Elizabeth Garrett Anderson also worked against the General Medical Council’s proposal for a separate Medical Register for women and she proposed uniform standards in medicine, surgery and obstetrics for all candidates. The first female Fellow of the Royal Colleges of Surgeons of Ireland, England and Edinburgh was admitted in 1910; the Royal College of Physicians of London amended its regulations in 1926 and elected its first female Fellow in 1934.

In New Zealand there were six medical students by 1896 and in Australia the first women graduated in medicine in the 1890s. In India there was a great need for qualified women doctors to treat segregated women. Mary Scharlieb, from Madras, one of the first to graduate from the LSMW, so impressed Queen Victoria with the needs of her Indian subjects that a fund was set up to provide many small hospitals and clinics, all staffed by women. In 1894 the North India School of Medicine for Christian Women was founded and trained hundreds of nurses, midwives, dispensers and doctors. The first Indian girls entered LSMW in 1894 and returned to serve in civil hospitals and the Indian Women’s Medical Service. Women are now admitted to all medical faculties in India and Pakistan, with separate schools where custom demands.

The First World War gave women the opportunity to prove their value; 20% of British women doctors volunteered and served in the medical services, also women from Canada, Australia and New Zealand. They were not, however, accepted by the War Office to work at the front. Louisa Garrett Anderson (daughter of Elizabeth Garrett Anderson) equipped a hospital staffed by women; this was not taken seriously by the establishment but was accepted by the French Red Cross. Dr Elsie Inglis (1864–1917) founded the Scottish Women’s Hospitals, staffed entirely by women, including surgeons, and offered its services to the War Office. When this was turned down (with the reply, ‘Go sit quietly at home, dear lady’), Dr Inglis took the first Scottish Women’s Hospital Unit to Serbia, and her colleagues also served with great efficiency in France, Corsica, Salonika, Romania, Russia and Malta. By 1916 the War Office began to recruit women doctors for service a broad. By the end of the war there were 85 women doctors serving in Malta, 36 in Egypt, 21 in France and 39 in Salonika; however, unlike the men, they were not given commissions. The war made it easier for women to be accepted by the medical hospitals and increased their experience of surgery, epidemic diseases, war wounds and the effects of war gases. Dr Inglis’s colleagues received some of the highest decorations from France and Serbia, while she was merely given a magnificent funeral in Edinburgh and a hospital was named after her. The conduct and courage of medical women in the First World War was one of the most important contributions to the granting of women’s suffrage in the UK.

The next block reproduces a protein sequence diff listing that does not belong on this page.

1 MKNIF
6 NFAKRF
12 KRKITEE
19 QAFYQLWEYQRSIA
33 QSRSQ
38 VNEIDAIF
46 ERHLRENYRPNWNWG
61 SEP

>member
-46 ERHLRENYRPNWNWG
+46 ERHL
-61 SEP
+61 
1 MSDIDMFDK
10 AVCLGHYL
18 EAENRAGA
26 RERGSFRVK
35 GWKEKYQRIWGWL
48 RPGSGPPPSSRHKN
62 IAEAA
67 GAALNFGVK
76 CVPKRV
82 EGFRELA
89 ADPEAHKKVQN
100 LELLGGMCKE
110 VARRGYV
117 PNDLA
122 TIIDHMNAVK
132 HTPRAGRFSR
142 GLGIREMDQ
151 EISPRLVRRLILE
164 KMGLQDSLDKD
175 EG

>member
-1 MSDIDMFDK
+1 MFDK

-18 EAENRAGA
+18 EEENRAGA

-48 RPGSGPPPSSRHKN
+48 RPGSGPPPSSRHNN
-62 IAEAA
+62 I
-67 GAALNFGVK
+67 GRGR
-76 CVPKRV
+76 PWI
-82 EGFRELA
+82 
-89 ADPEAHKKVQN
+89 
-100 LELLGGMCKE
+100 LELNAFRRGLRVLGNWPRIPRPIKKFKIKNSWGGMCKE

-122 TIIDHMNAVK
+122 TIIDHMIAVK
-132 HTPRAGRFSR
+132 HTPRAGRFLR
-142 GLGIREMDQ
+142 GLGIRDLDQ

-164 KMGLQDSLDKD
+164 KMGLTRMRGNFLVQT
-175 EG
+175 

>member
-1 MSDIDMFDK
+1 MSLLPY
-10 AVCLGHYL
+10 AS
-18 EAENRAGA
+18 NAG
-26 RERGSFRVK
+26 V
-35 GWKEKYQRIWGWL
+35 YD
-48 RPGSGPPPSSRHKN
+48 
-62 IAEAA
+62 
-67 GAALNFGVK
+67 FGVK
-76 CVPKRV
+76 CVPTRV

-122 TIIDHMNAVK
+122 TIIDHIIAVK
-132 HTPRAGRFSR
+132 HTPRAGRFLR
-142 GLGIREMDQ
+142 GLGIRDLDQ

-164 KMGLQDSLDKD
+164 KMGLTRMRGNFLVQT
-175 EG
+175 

After the war, the now increasing number of women qualifying in medicine (78 in 1917, 602 in 1921) were finding, like that getting a medical post was almost impossible, because returning ex-servicemen were given priority. Williams eventually joined the Colonial Service and went to the Gold Coast. After 7 years in Africa she was moved to Malaya, was trapped by the Japanese invasion of Singapore and was imprisoned in Changi jail, where she survived its form of interrogation.

In the Second World War the Royal Army Medical Corps women had uniforms, equivalent ranks and equal pay. The British women civilian doctors had testing medical duties in many theatres of war; some served with the Resistance in the occupied territories. These women demonstrated the worth of their claim to be treated with equality. The present position is that women are strongly represented among medical students and graduates, less strongly in junior posts, and hardly at all at senior levels in the medical profession in the UK.

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over 6 years ago

LSMW might not have formed without Jex-Blake’s energetic, albeit tempestuous nature, and might not have survived without Garrett Anderson’s professionalism and soothing diplomacy among male supporters. Garrett Anderson worked for the students of LSMW to be accepted into the University of London and in 1878 all faculties were opened to women. The first women to qualify in medicine were Mary Scharlieb and Edith Shove in 1883; the LSMW became a college of the University of London. Due to Britain’s political position in the world, the LSMW had an influential role in the medical education of the women of India, Burma, South Africa and East and West Africa. From the Far East woman at first trained at LSMW or at the Women’s Medical College of Pennsylvania in the USA; they are now accepted in all medical faculties in Singapore, Malaysia and Thailand.

Read more: THE ENTRY OF WOMEN INTO MEDICINE - Medical, University, Woman, and War - JRank Articles http://encyclopedia.jrank.org/articles/pages/7316/THE-ENTRY-OF-WOMEN-INTO-MEDICINE.html#ixzz23Hba412H

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over 7 years ago

Dear Sir,



My daughter is an Indian National wishes to take admission in MBBS , please advise the details of the following ;



1. Admission application Requiremnt

2. Admission Fe Structure

3. Hostel Fee structure

4. Other miscl facilities and requrirement till completion of MBBS & MD.



Awaiting to your good response.



Best Regards,

MHussain